11 November 2010

Armistice Day


Military Cemetery
Verdun, France


GRASS

Pile the bodies high at Austerlitz and Waterloo.
Shovel them under and let me work -

I am the grass; I cover all.

And pile them high at Gettysburg
And pile them high at Ypres and Verdun.
Shovel them under and let me work.
Two years, ten years, and passengers ask the conductor:

What place is this?
Where are we now?

I am the grass.
Let me work.


- Carl Sandburgh -


World War I ended "At the Eleventh Hour of the Eleventh Day of the Eleventh Month" and that date was given the name of  Armistice Day  to close the "War to end all Wars".  Obviously it wasn't as the signing of the treaties set up the conditions for all the wars that have happened since.  Now it is simply known as "Veterans' Day" and honors all those who have died for all the flags of all the governments of all the countries who pray for victory over all the enemies.  So pile up the bodies and mark them with The Crosses, The Stars of Davids, The Crescent Moons, and all the symbols of the deities of peace whose adherents, for the sake of power and patriotism, send men and women to war.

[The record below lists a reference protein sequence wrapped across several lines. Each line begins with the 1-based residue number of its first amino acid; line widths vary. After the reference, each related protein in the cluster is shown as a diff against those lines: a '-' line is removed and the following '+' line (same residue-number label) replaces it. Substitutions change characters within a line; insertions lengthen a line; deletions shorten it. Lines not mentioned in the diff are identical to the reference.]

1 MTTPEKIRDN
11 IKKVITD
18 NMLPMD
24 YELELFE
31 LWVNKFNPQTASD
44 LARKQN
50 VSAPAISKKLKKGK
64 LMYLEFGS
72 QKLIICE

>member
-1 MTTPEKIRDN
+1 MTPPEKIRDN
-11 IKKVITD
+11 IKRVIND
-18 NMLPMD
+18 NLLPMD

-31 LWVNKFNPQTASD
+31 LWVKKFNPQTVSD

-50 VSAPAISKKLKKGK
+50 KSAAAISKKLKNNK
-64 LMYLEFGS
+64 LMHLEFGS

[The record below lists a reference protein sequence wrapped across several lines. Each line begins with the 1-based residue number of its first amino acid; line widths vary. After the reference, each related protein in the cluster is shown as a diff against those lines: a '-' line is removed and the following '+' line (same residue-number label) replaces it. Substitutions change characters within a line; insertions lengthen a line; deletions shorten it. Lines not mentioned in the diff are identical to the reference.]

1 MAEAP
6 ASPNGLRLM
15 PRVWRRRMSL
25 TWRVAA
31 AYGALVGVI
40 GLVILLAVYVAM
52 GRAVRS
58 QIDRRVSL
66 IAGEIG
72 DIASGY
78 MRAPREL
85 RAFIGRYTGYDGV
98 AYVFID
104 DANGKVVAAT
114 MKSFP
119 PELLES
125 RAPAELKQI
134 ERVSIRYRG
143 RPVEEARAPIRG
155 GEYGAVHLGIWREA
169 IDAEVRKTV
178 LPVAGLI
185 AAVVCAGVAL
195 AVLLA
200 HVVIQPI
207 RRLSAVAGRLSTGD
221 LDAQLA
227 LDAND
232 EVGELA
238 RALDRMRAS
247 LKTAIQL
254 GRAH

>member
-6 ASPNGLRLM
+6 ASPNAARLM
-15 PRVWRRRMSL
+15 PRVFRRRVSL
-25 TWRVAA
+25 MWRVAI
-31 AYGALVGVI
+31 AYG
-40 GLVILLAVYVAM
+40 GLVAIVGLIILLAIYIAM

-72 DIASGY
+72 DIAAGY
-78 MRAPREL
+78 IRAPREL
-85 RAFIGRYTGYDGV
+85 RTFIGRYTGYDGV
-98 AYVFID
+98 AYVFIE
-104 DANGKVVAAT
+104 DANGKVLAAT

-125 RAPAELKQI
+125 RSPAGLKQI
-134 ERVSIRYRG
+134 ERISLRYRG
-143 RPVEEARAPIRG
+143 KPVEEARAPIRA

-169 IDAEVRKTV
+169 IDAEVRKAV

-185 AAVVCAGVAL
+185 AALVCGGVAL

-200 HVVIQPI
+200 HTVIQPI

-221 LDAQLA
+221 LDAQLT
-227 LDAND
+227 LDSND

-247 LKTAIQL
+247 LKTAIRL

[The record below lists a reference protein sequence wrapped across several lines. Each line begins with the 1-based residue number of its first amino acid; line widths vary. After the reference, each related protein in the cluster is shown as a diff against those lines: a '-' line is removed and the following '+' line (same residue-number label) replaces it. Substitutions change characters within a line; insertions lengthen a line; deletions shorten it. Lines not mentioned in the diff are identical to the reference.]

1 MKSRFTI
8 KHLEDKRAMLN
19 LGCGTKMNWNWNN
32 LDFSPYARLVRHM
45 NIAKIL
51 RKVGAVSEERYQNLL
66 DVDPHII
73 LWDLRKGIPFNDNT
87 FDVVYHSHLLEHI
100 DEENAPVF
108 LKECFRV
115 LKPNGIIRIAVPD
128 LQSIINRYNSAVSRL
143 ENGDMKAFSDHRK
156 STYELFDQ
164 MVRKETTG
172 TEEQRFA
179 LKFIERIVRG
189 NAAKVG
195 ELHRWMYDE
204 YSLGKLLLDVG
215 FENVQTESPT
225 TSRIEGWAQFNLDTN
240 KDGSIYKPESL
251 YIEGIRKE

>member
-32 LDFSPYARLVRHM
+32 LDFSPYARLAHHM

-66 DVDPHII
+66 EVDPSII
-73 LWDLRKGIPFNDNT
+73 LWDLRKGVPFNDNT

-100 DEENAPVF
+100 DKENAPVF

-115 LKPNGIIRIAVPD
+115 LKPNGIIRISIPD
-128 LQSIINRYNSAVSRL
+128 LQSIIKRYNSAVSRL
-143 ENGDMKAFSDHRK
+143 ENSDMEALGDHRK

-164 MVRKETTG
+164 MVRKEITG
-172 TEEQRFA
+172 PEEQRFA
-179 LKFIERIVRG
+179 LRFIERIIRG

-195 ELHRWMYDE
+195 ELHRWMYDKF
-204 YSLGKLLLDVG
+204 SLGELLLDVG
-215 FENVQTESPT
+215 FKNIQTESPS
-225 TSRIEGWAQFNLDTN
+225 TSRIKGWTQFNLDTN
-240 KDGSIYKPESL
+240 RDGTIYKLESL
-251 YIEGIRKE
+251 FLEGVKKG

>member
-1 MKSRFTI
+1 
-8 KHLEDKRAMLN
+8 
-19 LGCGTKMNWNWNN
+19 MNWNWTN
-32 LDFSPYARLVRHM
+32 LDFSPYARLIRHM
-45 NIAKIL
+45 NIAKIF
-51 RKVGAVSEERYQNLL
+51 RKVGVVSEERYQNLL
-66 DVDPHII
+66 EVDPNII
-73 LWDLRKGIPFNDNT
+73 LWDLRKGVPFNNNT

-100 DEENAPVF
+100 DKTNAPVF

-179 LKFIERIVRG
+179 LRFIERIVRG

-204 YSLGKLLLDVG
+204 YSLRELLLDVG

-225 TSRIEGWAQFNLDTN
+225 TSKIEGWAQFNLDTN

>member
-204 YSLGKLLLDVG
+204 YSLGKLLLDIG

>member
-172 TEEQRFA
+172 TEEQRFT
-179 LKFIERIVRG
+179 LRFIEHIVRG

May those currently in service in the latest round of conflicts come home safely to their families and the thanks of a grateful nation.  Better yet, may old men and women who have never fought never again send young men and women to die.

6 comments:

"Lois Grebowski" said...

That photo is sobering. Difficult to think that each one of those crosses are real people.

Thanks to our veterans and those who support them.

Mike Golch said...

A sobeing posthing,my heartfelt Thanks to all that put on a uniform to serve our country.

Michelle said...

The photo and poem are just perfect together. very moving.

Michelle said...

PS

My great great aunt was in France during WWI working for the medical services. She received war medals for her work in three wars.

Of all my family veterans I think I'm most proud of her.

Julia Smith said...

Hear, hear.

Travis Cody said...

Lovely tribute to our veterans.